His assistant, Mandy Scott, was tasked with presenting him with an envelop of €50 notes before each trip. Every driver, doorman, waiter and reception was handed a “rusty”. In South Africa, at a dinner with Nelson Mandela, he had tipped all of the waiting staff and introduced them to their president. He then went to the kitchen and brought all of the staff out for more introductions and tips.

Seating plans at O’Reilly events seemed to follow a pattern. The most junior or newest member of the team sat to Tony’s right. Everyone would be won to him.

The assault by Denis O’Brien on his stewardship of INM stunned him. As the Moriarty tribunal heard evidence about the award of the mobile licence, Tony was convinced that people would flock to his side

He was a very funny man. He was delighted by a very down-market tabloid in South Africa, started by Karl Brophy. “At last, a paper that I can be proud to be ashamed of.”

He would occasionally remind me of my previous role as a critic. He called in May 2006 from Rome where he was celebrating his 70th birthday. “I am here with 70 old friends. And if I was bringing 70 old enemies, you would be first on the plane.”

He cherished friendship, often from the earliest school days. Kevin McGouran, Jim McCarthy and the others. He was loyal, not ruthless.

Where did it go wrong?

The things that made him great laid him low. His optimism was founded on an extraordinary track record and an ability to get things over the line. Everything had always worked out in the end. And he had never failed and could not bear to fail.

The assault by Denis O’Brien on his stewardship of INM stunned him. As the Moriarty tribunal heard evidence about the award of the mobile licence, Tony was convinced that people would flock to his side. The reality was that people were delighted to see a good old fight although many resented his influence and also assumed that every line in the Sunday Independent, as an example, was written by him.

At Waterford Wedgwood, he threw good money after bad into a business where costs were too high and a brutal restructuring was needed. In just five years, he and Peter John Goulandris, his wife Chryss’s brother, invested about €440 million in the business. He was determined to keep it going to vindicate his trust in the brand. It was always highly unlikely that Waterford Wedgwood would survive but the global financial crisis made the unlikely impossible.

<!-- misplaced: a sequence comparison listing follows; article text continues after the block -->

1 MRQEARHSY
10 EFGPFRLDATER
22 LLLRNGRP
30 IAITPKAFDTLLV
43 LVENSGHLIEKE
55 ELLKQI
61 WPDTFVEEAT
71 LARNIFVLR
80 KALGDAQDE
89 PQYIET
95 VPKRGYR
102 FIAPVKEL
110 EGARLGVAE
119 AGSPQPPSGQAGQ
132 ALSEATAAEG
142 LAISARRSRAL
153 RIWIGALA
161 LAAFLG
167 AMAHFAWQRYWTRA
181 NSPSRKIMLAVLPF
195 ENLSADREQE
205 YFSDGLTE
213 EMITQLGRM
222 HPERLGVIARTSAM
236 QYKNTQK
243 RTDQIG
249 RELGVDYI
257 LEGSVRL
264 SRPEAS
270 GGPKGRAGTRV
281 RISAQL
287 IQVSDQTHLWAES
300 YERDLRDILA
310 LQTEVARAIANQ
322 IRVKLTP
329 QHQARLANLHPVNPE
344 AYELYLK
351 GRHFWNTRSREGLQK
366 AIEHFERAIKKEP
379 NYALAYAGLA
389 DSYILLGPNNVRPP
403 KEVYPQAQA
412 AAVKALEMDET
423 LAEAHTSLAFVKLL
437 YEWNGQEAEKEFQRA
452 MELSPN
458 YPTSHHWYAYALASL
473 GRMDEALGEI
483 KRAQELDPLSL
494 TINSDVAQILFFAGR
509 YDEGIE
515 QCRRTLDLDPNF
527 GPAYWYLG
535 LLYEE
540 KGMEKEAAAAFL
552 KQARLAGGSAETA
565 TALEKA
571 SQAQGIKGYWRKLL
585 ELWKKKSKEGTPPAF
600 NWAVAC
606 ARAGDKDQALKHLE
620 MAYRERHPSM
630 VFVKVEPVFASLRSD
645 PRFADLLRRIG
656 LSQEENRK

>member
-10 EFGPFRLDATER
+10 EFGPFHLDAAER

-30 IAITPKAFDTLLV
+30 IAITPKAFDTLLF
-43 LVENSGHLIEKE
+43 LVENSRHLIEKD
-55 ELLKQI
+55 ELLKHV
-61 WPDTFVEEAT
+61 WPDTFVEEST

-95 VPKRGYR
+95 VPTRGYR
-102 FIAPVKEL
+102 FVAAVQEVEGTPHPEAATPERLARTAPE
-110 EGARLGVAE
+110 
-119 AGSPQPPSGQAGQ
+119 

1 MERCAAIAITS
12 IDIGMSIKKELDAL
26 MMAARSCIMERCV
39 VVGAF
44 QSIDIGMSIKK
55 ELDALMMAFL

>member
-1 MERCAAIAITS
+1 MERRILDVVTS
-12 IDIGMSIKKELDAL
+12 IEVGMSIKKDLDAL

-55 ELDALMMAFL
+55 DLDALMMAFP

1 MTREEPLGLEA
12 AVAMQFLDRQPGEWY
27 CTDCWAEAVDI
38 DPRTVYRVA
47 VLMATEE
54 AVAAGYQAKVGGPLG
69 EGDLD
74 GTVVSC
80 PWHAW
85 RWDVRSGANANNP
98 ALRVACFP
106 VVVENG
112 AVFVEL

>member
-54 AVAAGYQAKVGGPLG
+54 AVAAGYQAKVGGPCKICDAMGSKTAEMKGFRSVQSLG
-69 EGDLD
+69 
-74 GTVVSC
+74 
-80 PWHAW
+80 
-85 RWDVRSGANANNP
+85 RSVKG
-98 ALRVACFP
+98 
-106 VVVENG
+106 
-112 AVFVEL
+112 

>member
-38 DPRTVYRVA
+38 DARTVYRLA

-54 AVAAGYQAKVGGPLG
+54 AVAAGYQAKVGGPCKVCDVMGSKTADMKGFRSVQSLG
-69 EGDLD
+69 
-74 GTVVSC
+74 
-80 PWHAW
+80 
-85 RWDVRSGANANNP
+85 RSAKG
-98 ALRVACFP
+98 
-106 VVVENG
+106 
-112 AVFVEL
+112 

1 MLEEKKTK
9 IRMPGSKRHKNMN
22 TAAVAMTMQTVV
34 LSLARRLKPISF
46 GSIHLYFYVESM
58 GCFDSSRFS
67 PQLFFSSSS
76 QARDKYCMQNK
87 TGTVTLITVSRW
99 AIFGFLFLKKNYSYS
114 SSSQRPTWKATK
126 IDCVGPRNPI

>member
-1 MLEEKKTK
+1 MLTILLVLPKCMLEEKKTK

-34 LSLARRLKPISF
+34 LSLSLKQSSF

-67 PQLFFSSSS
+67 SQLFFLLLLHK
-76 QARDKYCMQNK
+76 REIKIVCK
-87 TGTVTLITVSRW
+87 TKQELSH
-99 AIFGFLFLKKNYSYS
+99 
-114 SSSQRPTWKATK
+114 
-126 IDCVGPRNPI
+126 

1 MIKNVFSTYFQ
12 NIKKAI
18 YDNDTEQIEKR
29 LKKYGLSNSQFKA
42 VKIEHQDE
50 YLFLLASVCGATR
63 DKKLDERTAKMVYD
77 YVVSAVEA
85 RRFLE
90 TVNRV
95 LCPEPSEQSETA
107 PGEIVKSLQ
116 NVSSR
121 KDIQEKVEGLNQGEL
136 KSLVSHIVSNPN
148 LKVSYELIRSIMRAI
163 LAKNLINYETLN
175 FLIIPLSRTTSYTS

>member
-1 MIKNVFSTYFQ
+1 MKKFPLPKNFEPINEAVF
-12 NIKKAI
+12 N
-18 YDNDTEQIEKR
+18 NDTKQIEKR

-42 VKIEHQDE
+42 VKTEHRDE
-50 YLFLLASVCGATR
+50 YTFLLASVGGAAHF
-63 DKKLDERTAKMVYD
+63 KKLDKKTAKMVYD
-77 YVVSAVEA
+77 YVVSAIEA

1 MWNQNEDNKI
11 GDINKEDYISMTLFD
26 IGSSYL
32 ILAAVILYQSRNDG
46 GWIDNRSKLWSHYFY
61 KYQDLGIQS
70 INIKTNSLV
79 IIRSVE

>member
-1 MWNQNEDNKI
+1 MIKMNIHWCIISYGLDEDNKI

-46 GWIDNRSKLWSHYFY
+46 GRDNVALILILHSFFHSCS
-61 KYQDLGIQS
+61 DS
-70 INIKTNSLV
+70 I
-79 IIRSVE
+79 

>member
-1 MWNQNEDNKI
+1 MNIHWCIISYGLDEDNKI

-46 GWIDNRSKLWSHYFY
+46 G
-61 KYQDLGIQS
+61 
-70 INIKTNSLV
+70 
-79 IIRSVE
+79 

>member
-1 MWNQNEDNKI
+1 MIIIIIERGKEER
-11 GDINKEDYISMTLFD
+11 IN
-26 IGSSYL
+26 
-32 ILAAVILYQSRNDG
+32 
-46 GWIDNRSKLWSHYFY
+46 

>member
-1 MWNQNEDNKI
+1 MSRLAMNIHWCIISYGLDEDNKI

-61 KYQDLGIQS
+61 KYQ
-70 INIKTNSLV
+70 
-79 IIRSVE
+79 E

On November 7th 2008, advisers met the O’Reillys at the Goulandris family’s office near Wall Street. The net was tightening and the bankers left the room with a few gallows humour jokes. Afterwards, O’Reilly sat quietly in an alcove. His eyes filled with tears. “They don’t realise that this is my life, my name. People are being destroyed.”

Tony O’Reilly in pictures: from sports fields to gilded corporate boardrooms to financial implosionOpens in new window ]

The inevitable happened and the business collapsed in early January 2009. O’Reilly’s brief statement captured the awful situation: “My only consolation is that everything that could have been done was done.”

The next six years were miserable for O’Reilly as O’Brien advanced on INM. Few would argue that O’Brien was a better proprietor of the news brands. Meanwhile, the banks who had helped finance his support of Waterford and his share purchases at INM pursued him.

Perversely, the supposed ignominy of the bankruptcy of 2015 reinvigorated him. He realised that it had never been about the money. The baubles were gone, the art was on other walls but the friends and family were closer than ever.

He was devoid of rancour and bitterness about the end of the businesses, relieved that his other achievements and relationships counted for more. He was the giant of his generation, achieving so much more than his critics: exuberant, generous, hilarious, unique and accepting of his own and others’ vulnerabilities.

Rory Godson is senior managing director of Powerscourt